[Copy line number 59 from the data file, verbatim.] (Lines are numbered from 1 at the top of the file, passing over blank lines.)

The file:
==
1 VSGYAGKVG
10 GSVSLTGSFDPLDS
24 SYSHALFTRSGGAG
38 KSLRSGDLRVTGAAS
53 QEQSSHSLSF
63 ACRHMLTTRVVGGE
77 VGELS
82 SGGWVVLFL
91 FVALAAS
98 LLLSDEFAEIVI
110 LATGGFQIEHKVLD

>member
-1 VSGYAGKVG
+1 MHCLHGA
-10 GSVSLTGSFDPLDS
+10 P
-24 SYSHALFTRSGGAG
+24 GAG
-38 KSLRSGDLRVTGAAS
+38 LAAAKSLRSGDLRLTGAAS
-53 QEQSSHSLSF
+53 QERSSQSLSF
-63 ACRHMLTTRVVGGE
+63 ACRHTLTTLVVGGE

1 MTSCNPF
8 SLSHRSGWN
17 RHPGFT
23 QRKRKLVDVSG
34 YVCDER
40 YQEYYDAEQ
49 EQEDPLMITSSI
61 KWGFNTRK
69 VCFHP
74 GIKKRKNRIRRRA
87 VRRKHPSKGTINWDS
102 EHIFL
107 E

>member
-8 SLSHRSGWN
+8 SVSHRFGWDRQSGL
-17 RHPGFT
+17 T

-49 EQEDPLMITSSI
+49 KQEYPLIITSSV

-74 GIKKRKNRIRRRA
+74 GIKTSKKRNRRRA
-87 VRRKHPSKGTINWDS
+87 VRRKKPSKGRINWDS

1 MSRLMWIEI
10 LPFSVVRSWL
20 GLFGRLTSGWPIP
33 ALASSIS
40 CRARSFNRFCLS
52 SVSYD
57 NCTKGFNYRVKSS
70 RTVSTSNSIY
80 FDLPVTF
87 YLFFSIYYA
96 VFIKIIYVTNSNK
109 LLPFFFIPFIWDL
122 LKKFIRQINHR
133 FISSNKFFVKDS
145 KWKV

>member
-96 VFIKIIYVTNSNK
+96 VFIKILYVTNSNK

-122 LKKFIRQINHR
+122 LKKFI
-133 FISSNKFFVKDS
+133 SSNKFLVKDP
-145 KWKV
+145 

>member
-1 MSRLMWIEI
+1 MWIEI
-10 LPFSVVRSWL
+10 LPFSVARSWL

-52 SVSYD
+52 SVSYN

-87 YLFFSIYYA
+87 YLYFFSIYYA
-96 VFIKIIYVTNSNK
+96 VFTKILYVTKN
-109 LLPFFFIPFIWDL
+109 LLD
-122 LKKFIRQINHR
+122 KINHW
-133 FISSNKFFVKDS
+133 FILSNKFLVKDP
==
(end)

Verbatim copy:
96 VFIKIIYVTNSNK